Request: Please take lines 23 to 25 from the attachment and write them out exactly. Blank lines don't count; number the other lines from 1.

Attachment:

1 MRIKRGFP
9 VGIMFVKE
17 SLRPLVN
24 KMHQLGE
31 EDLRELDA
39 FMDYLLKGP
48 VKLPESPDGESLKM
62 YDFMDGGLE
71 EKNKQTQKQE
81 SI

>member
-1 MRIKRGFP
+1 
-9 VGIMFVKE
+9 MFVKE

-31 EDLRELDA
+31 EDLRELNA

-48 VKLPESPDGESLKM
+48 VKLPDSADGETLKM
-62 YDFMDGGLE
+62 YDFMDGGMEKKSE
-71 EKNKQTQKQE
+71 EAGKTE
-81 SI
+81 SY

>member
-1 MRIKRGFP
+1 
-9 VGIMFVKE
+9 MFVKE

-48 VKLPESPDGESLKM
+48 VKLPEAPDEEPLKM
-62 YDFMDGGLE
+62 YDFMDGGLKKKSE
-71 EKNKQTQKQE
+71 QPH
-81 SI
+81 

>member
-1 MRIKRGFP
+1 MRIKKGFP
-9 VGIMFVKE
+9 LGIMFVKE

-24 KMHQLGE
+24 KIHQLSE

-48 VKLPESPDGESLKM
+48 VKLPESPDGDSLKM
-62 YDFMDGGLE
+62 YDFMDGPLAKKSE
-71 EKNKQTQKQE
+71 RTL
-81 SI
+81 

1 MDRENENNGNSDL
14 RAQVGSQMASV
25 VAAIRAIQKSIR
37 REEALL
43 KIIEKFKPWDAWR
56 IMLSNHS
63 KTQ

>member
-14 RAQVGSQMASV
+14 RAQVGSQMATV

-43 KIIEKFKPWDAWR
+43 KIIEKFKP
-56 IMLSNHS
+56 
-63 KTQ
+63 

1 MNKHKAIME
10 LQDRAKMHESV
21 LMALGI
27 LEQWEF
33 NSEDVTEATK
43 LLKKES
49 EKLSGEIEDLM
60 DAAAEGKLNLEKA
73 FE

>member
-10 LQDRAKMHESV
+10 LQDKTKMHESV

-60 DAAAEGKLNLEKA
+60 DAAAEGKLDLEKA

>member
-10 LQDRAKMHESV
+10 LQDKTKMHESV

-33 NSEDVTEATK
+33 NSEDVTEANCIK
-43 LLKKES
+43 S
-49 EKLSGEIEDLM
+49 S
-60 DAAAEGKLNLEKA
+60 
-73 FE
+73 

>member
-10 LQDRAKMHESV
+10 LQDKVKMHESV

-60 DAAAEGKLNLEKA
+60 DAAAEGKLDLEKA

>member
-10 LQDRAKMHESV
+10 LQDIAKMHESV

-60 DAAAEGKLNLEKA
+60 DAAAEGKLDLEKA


+71 EAGKTE
-81 SI
+81 SY